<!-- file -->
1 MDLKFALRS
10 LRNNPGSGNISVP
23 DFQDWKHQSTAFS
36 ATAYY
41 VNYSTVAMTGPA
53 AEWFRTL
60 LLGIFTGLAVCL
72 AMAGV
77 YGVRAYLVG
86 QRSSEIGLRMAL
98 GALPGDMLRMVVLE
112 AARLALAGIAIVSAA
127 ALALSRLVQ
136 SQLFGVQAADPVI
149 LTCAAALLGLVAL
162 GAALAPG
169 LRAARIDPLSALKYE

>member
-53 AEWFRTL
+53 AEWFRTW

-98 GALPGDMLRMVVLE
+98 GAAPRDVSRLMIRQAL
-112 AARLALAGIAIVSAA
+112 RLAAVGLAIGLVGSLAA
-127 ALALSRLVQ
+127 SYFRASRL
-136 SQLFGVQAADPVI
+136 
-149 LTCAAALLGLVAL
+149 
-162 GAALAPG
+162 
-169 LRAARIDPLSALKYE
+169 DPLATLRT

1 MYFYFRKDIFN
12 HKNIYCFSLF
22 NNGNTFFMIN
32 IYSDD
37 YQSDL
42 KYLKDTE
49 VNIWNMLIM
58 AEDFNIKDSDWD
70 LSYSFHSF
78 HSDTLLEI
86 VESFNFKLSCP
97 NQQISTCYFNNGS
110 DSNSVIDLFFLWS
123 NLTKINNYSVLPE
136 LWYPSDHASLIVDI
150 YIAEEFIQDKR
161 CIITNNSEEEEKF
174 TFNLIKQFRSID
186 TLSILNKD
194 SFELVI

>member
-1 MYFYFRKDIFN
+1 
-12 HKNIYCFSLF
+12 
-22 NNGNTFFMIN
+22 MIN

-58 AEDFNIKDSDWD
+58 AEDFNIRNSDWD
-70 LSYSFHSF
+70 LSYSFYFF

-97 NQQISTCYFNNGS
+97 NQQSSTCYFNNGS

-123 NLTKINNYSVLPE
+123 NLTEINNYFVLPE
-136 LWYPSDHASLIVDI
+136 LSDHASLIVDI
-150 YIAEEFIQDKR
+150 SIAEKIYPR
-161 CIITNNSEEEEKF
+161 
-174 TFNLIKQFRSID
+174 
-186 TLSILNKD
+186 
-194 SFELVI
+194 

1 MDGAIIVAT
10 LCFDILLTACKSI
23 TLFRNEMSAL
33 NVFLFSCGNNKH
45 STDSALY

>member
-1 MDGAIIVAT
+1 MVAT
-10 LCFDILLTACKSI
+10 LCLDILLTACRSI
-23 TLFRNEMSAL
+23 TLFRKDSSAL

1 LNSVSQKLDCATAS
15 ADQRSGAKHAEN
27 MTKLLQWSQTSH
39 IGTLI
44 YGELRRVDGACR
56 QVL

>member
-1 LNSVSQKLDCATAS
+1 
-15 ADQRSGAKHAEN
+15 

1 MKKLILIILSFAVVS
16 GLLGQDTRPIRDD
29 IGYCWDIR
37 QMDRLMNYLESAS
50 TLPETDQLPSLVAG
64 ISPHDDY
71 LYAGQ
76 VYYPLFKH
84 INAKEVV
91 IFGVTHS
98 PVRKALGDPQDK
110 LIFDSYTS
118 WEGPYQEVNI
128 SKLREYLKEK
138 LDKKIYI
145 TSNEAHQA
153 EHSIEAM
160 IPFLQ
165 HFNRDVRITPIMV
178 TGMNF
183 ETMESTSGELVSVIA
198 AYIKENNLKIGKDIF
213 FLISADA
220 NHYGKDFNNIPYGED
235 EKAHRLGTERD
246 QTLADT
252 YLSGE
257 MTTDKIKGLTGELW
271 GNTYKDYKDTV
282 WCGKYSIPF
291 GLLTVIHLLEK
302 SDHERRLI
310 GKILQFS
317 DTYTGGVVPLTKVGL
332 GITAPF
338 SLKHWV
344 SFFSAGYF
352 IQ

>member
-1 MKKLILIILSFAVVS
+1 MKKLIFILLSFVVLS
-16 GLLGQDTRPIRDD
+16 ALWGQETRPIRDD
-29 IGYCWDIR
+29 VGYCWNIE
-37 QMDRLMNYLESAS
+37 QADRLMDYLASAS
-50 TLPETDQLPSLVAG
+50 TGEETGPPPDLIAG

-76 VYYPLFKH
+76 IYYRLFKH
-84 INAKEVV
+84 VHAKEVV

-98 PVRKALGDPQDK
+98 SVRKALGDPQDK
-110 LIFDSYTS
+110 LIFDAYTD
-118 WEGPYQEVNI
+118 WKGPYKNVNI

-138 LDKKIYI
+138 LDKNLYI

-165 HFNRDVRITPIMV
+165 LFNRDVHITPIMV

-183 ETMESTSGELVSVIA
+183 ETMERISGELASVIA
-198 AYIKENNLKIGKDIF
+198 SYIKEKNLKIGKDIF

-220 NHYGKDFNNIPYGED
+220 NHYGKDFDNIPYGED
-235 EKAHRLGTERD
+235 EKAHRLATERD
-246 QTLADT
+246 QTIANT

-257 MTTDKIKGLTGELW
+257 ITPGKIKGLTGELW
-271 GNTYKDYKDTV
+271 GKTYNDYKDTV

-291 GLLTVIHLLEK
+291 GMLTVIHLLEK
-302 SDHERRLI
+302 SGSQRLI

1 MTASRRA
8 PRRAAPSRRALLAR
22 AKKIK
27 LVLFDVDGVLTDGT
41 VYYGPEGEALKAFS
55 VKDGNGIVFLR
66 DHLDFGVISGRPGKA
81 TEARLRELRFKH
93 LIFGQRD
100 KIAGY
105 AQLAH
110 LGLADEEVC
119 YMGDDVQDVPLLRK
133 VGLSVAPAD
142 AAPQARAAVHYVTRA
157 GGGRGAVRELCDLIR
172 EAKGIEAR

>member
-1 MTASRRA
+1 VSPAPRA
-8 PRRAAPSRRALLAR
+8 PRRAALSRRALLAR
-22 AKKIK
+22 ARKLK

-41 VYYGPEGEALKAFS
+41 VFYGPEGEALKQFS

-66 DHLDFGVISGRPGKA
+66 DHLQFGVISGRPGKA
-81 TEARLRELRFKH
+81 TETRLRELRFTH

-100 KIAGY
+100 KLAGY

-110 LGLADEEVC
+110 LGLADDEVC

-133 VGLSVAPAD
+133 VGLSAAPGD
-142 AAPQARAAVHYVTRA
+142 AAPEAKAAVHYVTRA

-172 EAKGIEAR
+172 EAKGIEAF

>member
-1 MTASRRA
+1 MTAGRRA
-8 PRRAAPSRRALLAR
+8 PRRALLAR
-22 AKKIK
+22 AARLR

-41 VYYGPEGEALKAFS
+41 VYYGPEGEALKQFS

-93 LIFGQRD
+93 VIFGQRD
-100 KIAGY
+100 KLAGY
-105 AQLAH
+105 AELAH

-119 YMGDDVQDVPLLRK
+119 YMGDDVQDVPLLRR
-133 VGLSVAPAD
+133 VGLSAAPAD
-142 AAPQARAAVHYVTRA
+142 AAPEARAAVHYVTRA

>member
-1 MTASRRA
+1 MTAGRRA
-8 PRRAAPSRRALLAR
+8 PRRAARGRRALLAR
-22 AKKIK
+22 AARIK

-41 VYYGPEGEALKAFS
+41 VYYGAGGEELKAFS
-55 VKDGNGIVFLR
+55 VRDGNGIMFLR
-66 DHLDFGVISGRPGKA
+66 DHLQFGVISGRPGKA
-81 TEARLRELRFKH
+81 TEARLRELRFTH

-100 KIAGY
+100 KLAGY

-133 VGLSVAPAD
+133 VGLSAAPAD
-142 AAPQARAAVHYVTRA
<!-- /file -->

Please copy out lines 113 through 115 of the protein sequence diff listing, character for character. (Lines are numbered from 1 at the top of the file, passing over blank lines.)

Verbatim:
84 INAKEVV
91 IFGVTHS
98 PVRKALGDPQDK